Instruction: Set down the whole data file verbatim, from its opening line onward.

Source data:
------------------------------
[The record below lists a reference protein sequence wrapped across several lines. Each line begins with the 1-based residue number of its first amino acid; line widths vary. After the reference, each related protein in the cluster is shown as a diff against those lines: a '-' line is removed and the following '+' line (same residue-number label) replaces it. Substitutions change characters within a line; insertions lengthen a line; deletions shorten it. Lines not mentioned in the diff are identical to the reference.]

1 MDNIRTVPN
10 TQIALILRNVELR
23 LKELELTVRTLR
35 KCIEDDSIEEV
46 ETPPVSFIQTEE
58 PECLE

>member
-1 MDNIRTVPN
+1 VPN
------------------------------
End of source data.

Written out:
[The record below lists a reference protein sequence wrapped across several lines. Each line begins with the 1-based residue number of its first amino acid; line widths vary. After the reference, each related protein in the cluster is shown as a diff against those lines: a '-' line is removed and the following '+' line (same residue-number label) replaces it. Substitutions change characters within a line; insertions lengthen a line; deletions shorten it. Lines not mentioned in the diff are identical to the reference.]

1 MDNIRTVPN
10 TQIALILRNVELR
23 LKELELTVRTLR
35 KCIEDDSIEEV
46 ETPPVSFIQTEE
58 PECLE

>member
-1 MDNIRTVPN
+1 VPN